The Air War in the East: Destruction of the Luftwaffe (1943-44)

destruction of the Luftwaffe
Figure 1.--Here Russian children have converted a wrecked Luftwaffe truck into a playgroud somewhere in the East. These were the children targeted for death, deportation, and slavery in the SS Generalplan Ost. As the SS destroyed copies of the Plan and German armies retreated west, the Luftwaffe was unable to provide air cover. Just as the Allied strategic boming campaign was increasing pressure from the West a reconstitured Red Air Force in the East was beginning to hammer German positions and columns. Luftwaffe planes could deploy reltively easily, Luftwaffe ground crews and equipmnt were a different matter.

The Luftwaffe even at the peak of its strength in 1941 was not able to provide the advancing German columns the same level of air support it provided in the smeller battlefields of Western Europe. The destruction of the Red Air Force meant that the Germans did not face air attacks, but they had much less air support. This began to change in late-1942. While the Luftwaffe essentially leveled Stalingrad (September 1942), but by the end of the year the reconstituted Red Air Force was interdicting Luftwaffe planes attempting to supply the shrinking Stalingrad pocket. The Allied strategic bombing campaign not only forced the Luftwaffe to withdraw assets from the Eastern Front to defend German cities. In addition the bombing disrupted German production. Speer's reforms maintained production, but the strategic bombing campaign prevented increases. Luftwaffe losses were limited in 1943, but the expanding strategic bombing campaign drained resources from the East. Many accounts of the air war do not give sufficient attention to the impact on the Luftwaffe of engaging the Allied bombers even before long-range fighter cover became available. The arrival of U.S. Army Air Corps P-51 Mustangs led essentially to the destruction of the Luftwaffe (early-1944). The American flyers not only shot down large numbers of German planes, but most of the remaining experienced German fighter pilots. From this time on, the Wehrmacht in the East had virtually no air cover at the time the Red Air Force was becoming a formidable force. As a result, by the time of Bagration (June-August 1944), not only did the Luftwaffe not have even limited air cover, but the Red Air Force had achieved air superiority.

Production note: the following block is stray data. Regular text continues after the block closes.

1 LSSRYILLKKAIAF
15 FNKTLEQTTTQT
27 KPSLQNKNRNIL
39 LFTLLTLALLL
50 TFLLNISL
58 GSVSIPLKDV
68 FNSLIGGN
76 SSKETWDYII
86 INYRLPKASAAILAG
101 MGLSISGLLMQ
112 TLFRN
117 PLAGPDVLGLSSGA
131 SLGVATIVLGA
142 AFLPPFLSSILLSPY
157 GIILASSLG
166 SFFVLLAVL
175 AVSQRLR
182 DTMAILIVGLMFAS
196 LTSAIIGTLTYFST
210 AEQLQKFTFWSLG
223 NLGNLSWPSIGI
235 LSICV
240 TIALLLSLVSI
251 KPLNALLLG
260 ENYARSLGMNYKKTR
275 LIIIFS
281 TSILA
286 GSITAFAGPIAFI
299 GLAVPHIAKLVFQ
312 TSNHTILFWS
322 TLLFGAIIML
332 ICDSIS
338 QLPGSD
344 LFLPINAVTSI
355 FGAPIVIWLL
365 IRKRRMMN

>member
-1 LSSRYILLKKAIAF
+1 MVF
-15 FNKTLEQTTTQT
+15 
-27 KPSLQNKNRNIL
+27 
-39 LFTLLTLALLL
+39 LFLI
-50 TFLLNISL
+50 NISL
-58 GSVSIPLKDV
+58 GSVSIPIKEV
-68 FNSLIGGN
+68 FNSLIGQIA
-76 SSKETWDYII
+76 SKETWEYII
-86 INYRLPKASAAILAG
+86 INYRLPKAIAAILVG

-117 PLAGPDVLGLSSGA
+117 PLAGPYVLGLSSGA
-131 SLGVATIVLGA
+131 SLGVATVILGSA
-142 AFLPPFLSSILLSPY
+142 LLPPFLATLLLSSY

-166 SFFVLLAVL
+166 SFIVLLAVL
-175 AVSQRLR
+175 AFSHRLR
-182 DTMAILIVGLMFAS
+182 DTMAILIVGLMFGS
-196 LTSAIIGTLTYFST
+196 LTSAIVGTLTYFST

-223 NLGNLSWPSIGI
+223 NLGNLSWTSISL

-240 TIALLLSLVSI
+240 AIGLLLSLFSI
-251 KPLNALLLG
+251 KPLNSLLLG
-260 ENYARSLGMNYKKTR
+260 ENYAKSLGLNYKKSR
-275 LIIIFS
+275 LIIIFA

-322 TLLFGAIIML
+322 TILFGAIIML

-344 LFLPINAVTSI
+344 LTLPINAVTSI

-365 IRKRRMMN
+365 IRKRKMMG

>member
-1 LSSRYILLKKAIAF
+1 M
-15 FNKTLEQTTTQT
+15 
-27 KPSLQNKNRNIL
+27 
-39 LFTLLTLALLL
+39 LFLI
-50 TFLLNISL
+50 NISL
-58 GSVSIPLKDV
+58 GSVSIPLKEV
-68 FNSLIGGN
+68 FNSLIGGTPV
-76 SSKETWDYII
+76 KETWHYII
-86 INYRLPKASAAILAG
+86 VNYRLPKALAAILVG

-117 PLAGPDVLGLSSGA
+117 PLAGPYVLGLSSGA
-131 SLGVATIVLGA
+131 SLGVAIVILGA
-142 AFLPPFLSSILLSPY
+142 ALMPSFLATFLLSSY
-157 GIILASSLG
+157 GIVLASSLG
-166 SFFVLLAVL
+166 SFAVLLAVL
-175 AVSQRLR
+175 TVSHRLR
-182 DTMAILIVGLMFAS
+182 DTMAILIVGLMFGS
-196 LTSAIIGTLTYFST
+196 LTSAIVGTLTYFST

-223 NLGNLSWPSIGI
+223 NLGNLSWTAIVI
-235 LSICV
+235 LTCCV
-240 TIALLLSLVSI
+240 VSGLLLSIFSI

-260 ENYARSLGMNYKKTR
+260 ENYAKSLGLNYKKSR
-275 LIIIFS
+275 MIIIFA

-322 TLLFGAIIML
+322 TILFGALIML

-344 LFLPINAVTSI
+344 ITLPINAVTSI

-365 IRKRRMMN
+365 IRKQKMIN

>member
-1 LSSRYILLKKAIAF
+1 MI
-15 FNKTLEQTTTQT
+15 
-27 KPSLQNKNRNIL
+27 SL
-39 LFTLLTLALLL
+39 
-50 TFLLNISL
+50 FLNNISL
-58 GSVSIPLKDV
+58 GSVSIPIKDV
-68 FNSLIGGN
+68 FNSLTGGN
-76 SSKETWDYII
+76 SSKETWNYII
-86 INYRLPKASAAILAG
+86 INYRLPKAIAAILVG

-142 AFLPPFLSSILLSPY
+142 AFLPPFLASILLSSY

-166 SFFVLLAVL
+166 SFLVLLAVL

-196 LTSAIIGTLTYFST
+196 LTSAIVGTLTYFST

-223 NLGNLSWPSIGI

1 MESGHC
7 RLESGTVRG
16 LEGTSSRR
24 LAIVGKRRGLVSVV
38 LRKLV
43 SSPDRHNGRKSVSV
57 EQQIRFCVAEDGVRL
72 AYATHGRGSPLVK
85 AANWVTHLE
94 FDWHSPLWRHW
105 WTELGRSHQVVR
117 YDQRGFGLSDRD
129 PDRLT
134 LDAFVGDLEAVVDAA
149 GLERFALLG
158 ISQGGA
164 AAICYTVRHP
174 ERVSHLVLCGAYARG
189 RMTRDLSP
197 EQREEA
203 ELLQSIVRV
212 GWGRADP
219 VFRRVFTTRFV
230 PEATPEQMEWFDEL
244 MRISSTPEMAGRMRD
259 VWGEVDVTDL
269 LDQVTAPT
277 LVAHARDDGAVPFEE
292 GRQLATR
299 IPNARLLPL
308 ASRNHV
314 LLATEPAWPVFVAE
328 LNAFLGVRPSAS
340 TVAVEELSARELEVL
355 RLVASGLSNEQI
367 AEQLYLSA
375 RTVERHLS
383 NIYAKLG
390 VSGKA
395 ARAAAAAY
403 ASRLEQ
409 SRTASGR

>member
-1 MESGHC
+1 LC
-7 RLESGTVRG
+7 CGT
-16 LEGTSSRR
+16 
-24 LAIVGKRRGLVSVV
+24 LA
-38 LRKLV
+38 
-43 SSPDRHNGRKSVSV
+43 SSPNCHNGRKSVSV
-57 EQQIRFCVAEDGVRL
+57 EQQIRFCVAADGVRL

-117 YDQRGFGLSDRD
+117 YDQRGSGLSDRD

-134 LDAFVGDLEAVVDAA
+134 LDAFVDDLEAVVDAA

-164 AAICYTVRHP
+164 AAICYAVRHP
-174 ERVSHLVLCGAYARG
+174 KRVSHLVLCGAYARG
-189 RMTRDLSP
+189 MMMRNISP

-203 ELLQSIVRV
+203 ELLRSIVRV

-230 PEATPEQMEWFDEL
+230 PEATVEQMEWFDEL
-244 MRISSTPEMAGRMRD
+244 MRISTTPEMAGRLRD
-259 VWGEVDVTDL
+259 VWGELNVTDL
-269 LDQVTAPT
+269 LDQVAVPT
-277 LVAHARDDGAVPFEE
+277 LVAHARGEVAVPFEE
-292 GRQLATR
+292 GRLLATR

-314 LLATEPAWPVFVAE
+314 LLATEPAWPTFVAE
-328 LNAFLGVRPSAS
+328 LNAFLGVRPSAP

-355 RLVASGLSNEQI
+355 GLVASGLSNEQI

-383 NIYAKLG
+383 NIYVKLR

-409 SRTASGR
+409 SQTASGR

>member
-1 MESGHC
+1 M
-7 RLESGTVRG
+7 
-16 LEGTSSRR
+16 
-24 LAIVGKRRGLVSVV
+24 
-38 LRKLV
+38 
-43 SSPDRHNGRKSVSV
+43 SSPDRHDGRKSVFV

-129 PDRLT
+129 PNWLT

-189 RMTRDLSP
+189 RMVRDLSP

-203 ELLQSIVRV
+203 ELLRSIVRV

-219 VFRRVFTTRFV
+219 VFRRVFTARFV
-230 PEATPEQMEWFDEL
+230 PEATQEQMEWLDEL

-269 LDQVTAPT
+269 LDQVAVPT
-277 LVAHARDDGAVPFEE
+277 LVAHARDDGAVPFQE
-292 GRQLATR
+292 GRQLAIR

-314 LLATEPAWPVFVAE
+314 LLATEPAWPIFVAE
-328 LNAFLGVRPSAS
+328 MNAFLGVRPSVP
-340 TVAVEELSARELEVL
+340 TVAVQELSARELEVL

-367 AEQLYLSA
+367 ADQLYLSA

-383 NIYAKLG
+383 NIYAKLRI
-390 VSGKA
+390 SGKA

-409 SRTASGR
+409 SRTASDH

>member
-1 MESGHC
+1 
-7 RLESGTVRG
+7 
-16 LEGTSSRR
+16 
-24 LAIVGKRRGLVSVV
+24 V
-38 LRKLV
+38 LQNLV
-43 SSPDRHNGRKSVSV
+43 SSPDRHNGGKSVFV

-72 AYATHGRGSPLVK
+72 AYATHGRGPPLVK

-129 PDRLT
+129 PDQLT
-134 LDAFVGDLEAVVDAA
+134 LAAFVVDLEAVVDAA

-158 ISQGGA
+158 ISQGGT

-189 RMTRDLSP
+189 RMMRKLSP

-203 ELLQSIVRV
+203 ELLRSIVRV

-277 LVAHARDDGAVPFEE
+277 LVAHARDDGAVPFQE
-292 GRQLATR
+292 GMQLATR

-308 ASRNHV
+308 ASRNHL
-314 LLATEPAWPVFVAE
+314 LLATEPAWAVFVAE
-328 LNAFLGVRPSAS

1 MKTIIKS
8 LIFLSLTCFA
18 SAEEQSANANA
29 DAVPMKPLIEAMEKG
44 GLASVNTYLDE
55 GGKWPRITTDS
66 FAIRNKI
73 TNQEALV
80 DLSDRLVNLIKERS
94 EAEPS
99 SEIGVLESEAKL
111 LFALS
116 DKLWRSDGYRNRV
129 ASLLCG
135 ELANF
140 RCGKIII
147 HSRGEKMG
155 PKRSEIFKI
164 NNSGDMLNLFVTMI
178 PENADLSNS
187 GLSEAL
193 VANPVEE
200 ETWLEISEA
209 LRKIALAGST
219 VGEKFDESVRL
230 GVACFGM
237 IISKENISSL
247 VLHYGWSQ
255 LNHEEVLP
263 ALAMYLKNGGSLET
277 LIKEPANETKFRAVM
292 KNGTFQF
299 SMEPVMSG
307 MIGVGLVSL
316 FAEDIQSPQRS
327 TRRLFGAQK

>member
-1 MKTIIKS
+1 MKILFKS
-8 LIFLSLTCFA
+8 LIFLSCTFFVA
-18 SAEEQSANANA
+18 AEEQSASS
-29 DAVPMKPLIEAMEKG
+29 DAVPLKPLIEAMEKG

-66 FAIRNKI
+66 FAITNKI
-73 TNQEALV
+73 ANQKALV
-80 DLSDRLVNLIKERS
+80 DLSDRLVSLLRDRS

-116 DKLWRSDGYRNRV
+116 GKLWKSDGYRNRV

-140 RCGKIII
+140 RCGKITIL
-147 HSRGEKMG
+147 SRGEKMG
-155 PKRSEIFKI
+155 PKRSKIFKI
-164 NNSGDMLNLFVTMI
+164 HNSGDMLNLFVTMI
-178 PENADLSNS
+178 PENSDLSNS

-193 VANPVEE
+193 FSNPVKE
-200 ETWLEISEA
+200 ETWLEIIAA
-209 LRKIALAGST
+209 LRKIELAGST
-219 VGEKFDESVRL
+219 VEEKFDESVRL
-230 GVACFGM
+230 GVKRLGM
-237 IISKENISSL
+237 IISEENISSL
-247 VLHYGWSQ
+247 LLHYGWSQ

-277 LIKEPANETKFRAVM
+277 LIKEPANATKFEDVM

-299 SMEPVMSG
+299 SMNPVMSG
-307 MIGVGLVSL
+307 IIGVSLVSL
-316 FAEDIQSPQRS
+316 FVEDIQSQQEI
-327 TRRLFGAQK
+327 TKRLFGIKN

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Created: 9:58 AM 2/16/2013
Spell checked: 7:51 PM 2/16/2013
Last updated: 7:51 PM 2/16/2013